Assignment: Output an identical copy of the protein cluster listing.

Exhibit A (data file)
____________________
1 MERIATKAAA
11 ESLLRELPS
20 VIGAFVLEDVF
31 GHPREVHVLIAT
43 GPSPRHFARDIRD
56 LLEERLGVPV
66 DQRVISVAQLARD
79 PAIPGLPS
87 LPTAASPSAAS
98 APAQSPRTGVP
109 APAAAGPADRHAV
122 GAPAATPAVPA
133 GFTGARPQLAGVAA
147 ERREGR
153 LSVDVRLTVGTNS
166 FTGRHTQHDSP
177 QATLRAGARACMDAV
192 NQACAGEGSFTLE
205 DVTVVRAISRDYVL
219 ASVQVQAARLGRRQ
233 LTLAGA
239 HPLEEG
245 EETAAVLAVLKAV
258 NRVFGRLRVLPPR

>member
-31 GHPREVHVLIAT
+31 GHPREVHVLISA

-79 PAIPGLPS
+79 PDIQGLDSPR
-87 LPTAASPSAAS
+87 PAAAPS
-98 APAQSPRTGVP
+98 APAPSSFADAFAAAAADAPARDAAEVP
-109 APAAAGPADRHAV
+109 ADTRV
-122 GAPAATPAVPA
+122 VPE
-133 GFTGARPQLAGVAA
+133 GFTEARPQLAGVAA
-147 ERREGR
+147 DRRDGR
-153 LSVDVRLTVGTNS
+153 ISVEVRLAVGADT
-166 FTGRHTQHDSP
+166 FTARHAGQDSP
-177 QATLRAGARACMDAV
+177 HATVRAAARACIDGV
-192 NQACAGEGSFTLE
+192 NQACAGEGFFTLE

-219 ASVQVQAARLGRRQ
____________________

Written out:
1 MERIATKAAA
11 ESLLRELPS
20 VIGAFVLEDVF
31 GHPREVHVLIAT
43 GPSPRHFARDIRD
56 LLEERLGVPV
66 DQRVISVAQLARD
79 PAIPGLPS
87 LPTAASPSAAS
98 APAQSPRTGVP
109 APAAAGPADRHAV
122 GAPAATPAVPA
133 GFTGARPQLAGVAA
147 ERREGR
153 LSVDVRLTVGTNS
166 FTGRHTQHDSP
177 QATLRAGARACMDAV
192 NQACAGEGSFTLE
205 DVTVVRAISRDYVL
219 ASVQVQAARLGRRQ
233 LTLAGA
239 HPLEEG
245 EETAAVLAVLKAV
258 NRVFGRLRVLPPR

>member
-31 GHPREVHVLIAT
+31 GHPREVHVLISA

-79 PAIPGLPS
+79 PDIQGLDSPR
-87 LPTAASPSAAS
+87 PAAAPS
-98 APAQSPRTGVP
+98 APAPSSFADAFAAAAADAPARDAAEVP
-109 APAAAGPADRHAV
+109 ADTRV
-122 GAPAATPAVPA
+122 VPE
-133 GFTGARPQLAGVAA
+133 GFTEARPQLAGVAA
-147 ERREGR
+147 DRRDGR
-153 LSVDVRLTVGTNS
+153 ISVEVRLAVGADT
-166 FTGRHTQHDSP
+166 FTARHAGQDSP
-177 QATLRAGARACMDAV
+177 HATVRAAARACIDGV
-192 NQACAGEGSFTLE
+192 NQACAGEGFFTLE

-219 ASVQVQAARLGRRQ